“That’s…a nice crossbow you have there”
“Aaaah isn’t she? Bianca and I have been through a lot together”
Something glinted behind the elven girl’s eyes, and her lips parted before she hastily snaps it shut again, opting for a dry “You named your crossbow Bianca?” instead of whatever wild speculation ran rampant on her mind just now.
Varric knew this because he caught that glint – the quick flit of a thousand whys and hows and imagined worlds. Another thing he definitely knew was that he has met a fellow storyteller.
* * * * * * * * * * *
They didn’t get the chance to talk, to really talk, until Haven.
Waving away offers of dubiously paired bunk beds and spare tavern rooms, he had instead claimed the small area right in front of Haven’s main staircase – The walls behind it high enough to keep off the biting wind, and the spot central enough that everyone coming in and out of the fledgling Inquisition’s makeshift headquarters would invariably pass through his line of sight.
But it was not just that. The excuse of a tavern Leliana had set up on one of the empty houses did not even have a proper fireplace - Ancestors, it barely had enough space for tables, let alone the increasingly cranky Templars Curly brought with him. So Varric had decided to just make his own makeshift hearth right there and right then – the small bonfire dug and edged with stones just the way his Daisy had taught him, so long ago on the caves of the Wounded Coast.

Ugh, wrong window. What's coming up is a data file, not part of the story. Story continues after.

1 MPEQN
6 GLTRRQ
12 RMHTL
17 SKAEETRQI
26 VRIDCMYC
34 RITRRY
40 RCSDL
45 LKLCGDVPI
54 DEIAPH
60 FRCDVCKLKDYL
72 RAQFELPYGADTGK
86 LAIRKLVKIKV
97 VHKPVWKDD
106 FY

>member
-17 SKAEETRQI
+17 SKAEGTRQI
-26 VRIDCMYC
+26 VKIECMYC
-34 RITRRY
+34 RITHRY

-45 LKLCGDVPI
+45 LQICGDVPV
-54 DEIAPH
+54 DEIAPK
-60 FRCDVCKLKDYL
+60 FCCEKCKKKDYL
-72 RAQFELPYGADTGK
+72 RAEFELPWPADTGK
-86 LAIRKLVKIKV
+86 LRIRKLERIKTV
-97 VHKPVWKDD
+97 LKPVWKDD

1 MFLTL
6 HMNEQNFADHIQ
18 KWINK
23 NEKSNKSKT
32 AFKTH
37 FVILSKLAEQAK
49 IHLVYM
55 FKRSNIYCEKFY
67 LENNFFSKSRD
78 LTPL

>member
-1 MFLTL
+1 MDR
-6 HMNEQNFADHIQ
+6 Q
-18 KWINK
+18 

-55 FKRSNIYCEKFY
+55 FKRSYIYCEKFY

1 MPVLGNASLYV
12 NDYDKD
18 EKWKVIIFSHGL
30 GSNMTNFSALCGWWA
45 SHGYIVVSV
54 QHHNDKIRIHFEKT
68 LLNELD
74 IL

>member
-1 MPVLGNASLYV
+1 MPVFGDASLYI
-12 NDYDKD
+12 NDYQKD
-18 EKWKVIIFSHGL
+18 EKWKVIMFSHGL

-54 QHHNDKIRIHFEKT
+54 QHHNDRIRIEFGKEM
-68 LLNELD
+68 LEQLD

The thing with a hearth is that people get instinctually drawn to it. Something about the crackling, open flames is like an invitation to sit down. Hearths promised companionship, an excuse to just be somewhere. But above all, a hearth promised stories, and there is nothing Varric likes more than a place where stories are the main currency.